On the heels of Oxnard, his wildly-popular Aftermath debut and third full-length LP, the hottest artist across the cultural zeitgeist is Anderson .Paak. I’d add arguably, but if we’re being honest about the mainstream and the underground, it’s hardly a contest. The Dr. Dre-helmed smash-hit album scorched the charts upon detonation in November, a veritable mushroom cloud for the enigmatic singer/rapper/drummer/bandleader with the mountain of mojo. Dominating playlists in the streets and between the sheets since he dropped his iconic sophomore masterpiece, Malibu, in 2016, the man they used to call Breezy Lovejoy is clearly on some other shit.
After selling out theaters from coast to coast on the strength of the Oxnard buzz and throwing down already-legendary live sets (like Suwannee Hulaween 2016, and here in San Francisco on a nostalgic New Years Eve 2017), now comes time for Brandon Paak Anderson to take it back to the stage and prove it all over again. I would not—and DID NOT—bet against him.
From barber to coffee shop, stoop hang to corner spot, skate park to lift line, liquor store to health food stand, there was a palpable sense of clairvoyant anticipation rippling around the country as this tour approached, exacerbated from steady flame to five-alarm-fire when, on Sunday night, .Paak collected his first-ever Grammy for the pre-Oxnard single, “Bubblin’”. No doubt buoyed by the win, after the ceremony, homie showed up and showed out at The Roots‘ legendary annual GRAMMY-JAM in Los Angeles, a crown prince holding court ’til the wee hours of the night. Less than twenty-four hours later, it was go time at The Masonic in San Francisco. Anderson .Paak responded by putting the whole game on notice.
As usual, .Paak rallied road warriors The Free Nationals for yet another stateside sojourn as his trusty backing band. He randomly met them in the parking lot of an apartment building nearly a decade ago—still in the Breezy era—and the squadron remains his ride or die to this day. The First Church of Goon Baptists added ubiquitous trumpet player Maurice “Mo Betta” Brown (Talib Kweli, Tedeschi Trucks Band, MEGAWATT) to the touring lineup for maximum impact and swagger. Stakes were high as Anderson .Paak & The Free Nationals barreled into the Bay Area for the opening night of the curiously-named, hilariously-themed Andy’s Beach Club, aka the Oxnard World Tour 2019. Sold out to the gills, the capacity crowd was raging, and people were ready for battle on what was nothing if not a manic Monday night at the Masonic.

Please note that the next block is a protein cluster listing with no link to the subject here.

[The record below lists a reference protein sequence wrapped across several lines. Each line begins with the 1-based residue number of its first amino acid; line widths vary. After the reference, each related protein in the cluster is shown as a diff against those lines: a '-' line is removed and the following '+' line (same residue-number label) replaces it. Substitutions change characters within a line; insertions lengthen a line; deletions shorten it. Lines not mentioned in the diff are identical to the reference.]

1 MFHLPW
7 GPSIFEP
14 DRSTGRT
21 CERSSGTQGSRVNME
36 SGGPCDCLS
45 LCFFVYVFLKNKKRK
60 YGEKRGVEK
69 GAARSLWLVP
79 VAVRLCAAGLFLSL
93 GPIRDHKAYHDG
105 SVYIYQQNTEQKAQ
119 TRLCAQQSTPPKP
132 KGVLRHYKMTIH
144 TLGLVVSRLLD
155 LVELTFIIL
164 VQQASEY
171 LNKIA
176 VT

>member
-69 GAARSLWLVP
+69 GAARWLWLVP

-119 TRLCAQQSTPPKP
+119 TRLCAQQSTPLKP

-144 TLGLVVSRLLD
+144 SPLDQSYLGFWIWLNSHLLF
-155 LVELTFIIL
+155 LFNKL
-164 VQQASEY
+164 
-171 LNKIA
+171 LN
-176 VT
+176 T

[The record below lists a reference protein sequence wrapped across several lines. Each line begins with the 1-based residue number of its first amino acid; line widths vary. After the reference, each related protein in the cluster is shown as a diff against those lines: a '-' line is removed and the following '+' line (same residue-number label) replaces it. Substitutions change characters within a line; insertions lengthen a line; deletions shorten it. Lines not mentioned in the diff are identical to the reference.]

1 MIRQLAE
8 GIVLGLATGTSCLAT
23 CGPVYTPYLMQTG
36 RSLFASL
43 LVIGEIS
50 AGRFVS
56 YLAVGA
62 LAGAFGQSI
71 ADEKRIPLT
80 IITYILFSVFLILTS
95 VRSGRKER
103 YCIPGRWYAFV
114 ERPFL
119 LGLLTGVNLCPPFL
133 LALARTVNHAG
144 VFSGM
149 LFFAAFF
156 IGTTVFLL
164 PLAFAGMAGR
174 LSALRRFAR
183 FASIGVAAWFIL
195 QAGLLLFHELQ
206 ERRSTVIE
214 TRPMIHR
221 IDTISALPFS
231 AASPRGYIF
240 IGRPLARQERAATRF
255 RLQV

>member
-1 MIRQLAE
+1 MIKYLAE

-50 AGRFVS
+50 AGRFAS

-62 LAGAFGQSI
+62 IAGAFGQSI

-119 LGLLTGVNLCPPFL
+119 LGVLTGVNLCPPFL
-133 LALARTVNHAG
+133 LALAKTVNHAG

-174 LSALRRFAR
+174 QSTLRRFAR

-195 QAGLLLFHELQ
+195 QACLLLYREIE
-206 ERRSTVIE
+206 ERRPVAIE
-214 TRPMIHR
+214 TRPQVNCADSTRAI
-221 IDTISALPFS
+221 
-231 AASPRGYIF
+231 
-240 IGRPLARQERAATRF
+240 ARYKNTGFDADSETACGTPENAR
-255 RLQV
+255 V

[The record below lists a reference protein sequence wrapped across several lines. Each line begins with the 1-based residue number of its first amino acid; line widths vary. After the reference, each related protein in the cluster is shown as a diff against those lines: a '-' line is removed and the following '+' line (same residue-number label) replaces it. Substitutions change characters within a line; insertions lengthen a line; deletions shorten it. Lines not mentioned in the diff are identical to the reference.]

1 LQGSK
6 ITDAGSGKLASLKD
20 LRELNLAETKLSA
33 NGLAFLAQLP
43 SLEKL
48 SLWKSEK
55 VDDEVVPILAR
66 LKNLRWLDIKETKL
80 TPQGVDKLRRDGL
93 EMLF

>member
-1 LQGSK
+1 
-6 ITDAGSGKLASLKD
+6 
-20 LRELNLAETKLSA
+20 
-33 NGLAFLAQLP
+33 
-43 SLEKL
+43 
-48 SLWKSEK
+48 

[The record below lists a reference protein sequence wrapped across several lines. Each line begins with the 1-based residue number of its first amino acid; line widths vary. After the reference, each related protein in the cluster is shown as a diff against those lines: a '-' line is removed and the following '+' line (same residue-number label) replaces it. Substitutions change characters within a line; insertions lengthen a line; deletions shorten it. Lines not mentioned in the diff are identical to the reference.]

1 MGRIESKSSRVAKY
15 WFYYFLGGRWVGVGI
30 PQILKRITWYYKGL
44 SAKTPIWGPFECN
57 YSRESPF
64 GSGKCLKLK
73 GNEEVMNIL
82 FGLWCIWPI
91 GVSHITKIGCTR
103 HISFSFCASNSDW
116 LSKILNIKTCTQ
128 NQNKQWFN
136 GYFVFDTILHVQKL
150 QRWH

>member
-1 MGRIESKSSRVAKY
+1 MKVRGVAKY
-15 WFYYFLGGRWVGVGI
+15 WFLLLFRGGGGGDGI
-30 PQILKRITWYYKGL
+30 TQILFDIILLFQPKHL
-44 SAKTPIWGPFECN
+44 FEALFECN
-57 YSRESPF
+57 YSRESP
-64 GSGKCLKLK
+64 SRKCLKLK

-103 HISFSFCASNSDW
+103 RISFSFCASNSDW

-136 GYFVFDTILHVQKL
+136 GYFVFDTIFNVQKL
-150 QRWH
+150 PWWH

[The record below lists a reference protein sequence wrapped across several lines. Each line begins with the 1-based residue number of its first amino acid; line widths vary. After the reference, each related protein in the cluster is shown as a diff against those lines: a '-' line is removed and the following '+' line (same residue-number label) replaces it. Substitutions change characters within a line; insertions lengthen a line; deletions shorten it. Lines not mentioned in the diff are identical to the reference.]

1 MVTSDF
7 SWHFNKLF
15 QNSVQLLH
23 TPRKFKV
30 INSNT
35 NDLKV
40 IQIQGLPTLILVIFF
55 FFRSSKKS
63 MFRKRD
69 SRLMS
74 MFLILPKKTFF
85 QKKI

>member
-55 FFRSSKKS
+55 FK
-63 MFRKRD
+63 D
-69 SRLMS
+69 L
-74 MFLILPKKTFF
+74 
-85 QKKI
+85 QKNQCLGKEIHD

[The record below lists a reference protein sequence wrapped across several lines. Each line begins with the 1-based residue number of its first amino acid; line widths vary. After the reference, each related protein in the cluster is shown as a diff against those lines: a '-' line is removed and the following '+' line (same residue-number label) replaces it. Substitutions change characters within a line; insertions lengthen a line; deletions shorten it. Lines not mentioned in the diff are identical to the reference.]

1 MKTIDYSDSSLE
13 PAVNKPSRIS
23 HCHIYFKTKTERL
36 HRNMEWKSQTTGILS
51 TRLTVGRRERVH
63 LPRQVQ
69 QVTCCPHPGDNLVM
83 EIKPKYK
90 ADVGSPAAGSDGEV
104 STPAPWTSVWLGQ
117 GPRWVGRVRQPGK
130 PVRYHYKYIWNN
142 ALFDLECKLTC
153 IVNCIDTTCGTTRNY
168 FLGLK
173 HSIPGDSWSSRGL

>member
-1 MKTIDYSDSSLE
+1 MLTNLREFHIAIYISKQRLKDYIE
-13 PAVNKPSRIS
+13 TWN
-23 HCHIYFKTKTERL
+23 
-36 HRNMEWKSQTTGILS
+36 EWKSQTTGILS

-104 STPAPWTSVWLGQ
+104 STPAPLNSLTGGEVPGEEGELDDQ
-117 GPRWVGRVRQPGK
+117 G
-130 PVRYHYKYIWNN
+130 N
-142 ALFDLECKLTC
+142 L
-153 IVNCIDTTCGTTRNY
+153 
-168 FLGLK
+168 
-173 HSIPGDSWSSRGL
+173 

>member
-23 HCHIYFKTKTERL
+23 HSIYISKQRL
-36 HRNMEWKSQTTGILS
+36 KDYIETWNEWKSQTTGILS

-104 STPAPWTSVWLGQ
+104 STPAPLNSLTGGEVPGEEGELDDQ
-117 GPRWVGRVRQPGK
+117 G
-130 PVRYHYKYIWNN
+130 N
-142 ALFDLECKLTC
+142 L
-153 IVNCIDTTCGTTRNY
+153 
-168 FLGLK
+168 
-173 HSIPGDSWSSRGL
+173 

Just after 8 p.m., opener Taylor Parx sufficiently warmed up the rapidly filling venue, delivering some colorful pop-tinged R&B over programmed beats and recordings. In short order, the Masonic was brimming with an enthusiastic massive who respectfully enjoyed Parx but were audibly frothing for the main event. After a short intermission, the lights went down and, in an instant, the curtain up. Then, a deafening roar inflated the room. Silhouettes appeared behind the stage veil, a lusty groove began to saunter from the speaker stacks, the sweet smell of sensi a natural mystic in the air.